Housing Heros Story Series 4 of 4 | Redfield

Posted on February 7, 2019

Carey Grosdidier
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In the past 15 years, over 80 dilapidated properties have been acquired and demolished in Redfield, making way for new development or for community beautification purposes. The efforts have opened up new housing opportunities and have been a part of Redfield’s overall economic development plan to help attract new businesses and people to town.

Part of the success in Redfield can be attributed to the fact that the City often works in conjunction with Grow Spink, Inc. to help with property acquisition. The purpose of Grow Spink is to promote, stimulate and expand economic, commercial, industrial and residential growth for Spink County.

Craig Johnson, former (now retired) Executive Director of Grow Spink, Inc., found a special kind of satisfaction in property acquisition in his thirteen years at the organization.

“One day you have an eyesore to look at, and after about a day of clean-up, you have a clean, empty lot in its place, ready for new development,” he says.

Over the years, Grow Spink Inc. has purchased multiple dilapidated properties in Redfield and partnered with the City for clean-up and re-development. While no two property acquisitions are the same, there are some basic rules to follow.

  1. Partner with the right entities. Work with the City and be on good terms with the County States Attorney  and County Treasurer’s Office.
  2. Be sure to take care of all the legal work so the property is free and clear of any liens, judgments, assessments, etc.
  3. When possible, work with the County Treasurers Office to keep abreast of upcoming Tax Deed Foreclosures, appropriate redemption periods, and County property ownership dates.
  4. Keep $25,000-$30,000 in a fund to be used for property acquisition—don’t borrow money long term. Use the money from property sales to replenish funds.
  5. Control the property.  This is the main rule.  Without ownership, a nonprofit is limited in what they can do with the property.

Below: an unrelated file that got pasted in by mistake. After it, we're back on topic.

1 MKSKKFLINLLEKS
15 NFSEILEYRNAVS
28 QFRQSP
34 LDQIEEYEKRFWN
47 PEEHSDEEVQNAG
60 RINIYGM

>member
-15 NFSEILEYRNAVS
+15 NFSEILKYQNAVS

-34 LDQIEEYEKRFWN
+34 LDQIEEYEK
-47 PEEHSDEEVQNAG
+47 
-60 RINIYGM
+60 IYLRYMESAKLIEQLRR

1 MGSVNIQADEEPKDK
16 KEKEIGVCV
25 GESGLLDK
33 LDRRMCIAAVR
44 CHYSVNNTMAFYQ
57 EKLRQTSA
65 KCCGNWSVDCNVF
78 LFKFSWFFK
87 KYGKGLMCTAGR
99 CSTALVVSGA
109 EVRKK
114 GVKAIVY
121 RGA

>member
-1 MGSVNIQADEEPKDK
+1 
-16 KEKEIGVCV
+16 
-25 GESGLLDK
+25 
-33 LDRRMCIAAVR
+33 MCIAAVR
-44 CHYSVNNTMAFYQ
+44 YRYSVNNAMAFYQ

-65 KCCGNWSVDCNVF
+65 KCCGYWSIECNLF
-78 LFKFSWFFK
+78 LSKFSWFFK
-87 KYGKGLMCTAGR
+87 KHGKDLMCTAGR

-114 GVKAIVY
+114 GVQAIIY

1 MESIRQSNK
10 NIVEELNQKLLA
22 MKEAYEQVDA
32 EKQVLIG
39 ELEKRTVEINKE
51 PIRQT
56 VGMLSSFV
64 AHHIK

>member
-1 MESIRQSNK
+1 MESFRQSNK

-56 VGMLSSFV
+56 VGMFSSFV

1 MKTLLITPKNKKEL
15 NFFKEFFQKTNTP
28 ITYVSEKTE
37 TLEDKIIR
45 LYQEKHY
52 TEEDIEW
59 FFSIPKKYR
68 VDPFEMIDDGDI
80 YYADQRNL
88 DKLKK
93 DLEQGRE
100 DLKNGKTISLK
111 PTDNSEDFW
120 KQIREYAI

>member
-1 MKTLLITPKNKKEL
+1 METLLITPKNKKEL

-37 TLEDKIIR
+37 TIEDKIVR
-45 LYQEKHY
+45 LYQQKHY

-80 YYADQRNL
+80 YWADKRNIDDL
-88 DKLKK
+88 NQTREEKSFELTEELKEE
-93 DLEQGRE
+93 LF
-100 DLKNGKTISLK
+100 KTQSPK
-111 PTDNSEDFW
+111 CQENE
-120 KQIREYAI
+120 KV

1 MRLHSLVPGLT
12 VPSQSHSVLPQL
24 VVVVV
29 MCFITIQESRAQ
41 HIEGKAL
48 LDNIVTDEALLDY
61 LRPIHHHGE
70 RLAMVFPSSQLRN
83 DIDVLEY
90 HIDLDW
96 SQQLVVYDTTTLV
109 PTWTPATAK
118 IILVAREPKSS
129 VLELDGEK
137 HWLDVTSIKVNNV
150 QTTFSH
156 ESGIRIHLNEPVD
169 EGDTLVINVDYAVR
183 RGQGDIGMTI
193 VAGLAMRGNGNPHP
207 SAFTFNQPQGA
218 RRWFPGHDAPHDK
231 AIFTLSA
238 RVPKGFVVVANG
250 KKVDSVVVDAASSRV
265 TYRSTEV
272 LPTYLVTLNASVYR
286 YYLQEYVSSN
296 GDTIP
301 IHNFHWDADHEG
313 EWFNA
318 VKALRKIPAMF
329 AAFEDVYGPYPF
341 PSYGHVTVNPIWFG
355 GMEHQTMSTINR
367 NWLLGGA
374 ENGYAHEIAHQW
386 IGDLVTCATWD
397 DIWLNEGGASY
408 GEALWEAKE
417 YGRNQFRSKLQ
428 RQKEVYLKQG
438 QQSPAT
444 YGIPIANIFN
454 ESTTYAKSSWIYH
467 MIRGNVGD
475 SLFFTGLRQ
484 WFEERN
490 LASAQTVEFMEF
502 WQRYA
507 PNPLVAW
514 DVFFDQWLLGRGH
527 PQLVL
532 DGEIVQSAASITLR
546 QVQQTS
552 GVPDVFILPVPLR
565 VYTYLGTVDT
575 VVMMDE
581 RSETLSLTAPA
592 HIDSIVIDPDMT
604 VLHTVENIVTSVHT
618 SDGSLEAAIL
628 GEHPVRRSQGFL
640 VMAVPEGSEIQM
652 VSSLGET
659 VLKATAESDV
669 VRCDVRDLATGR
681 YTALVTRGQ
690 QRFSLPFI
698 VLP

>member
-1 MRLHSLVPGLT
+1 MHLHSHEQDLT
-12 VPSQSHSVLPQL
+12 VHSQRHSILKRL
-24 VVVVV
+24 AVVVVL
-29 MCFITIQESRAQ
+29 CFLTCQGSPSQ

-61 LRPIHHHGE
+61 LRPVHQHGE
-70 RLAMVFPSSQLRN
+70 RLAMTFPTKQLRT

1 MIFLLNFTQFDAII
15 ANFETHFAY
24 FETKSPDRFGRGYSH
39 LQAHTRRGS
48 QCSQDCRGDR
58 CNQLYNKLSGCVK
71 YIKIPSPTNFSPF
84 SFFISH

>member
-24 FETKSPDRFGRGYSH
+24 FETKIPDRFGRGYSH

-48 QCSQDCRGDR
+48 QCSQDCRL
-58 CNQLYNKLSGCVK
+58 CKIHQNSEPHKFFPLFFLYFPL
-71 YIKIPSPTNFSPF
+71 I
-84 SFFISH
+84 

6. Don’t try to do too much at once. Start with one or two properties a year.

A strong partnership with the City is essential in a successful acquisition program. In Redfield, the City worked hand-in-hand with Grow Spink in acquiring dilapidated properties. Occasionally, the City would identify an eyesore property and ask for assistance in the purchase.

“It’s more difficult for a City to buy and sell property.  It’s a public transaction and there are government obligations involving surplus, appraisal, auctioning, and advertising which makes for a lengthy time frame. Deeding the property to a nonprofit organization, which is allowed by SDCL for economic development purposes, allows the nonprofit to deal directly with a buyer or seller in a normal business transaction as done in the private sector,” explains Craig.

Redfield City has a street crew with all the necessary equipment that can also be used for demolition of property. This is accomplished in a time frame that suits the City. The City, in an agreement with Grow Spink, also maintains the property, such as weed control, snow removal and lawn care, while the lot remains vacant.

Craig’s expertise in property acquisition has brought him to make presentations and to work with communities like Faulkton, Doland, Conde, Northville, Frankfort  and many others. He cautions that this line of work is not for everyone.

“You don’t always get to be the nice guy,” he explains. 

For example, years ago an old mobile home park in Redfield was identified as an area to be improved.  Most of the homes were dilapidated and in need of repair and replacement along with the infrastructure. Residents were allowed eight months to find a new home, but the decision to move the homes and relocate the people was not popular with everyone.

Once all the mobile homes were moved, the area was cleaned up and rezoned residential. Today six new homes have been built into the neighborhood, and the area is being considered for multi-family units. “Sometimes the goal is to develop the land into something new. Sometimes it’s just to clean up an eyesore for the guy next door,” he says. “When I look around a town and see neglected property, I see an opportunity. The first step is simply to see if the property can be purchased directly without any government involvement.  A nice conversation is a good place to start.”




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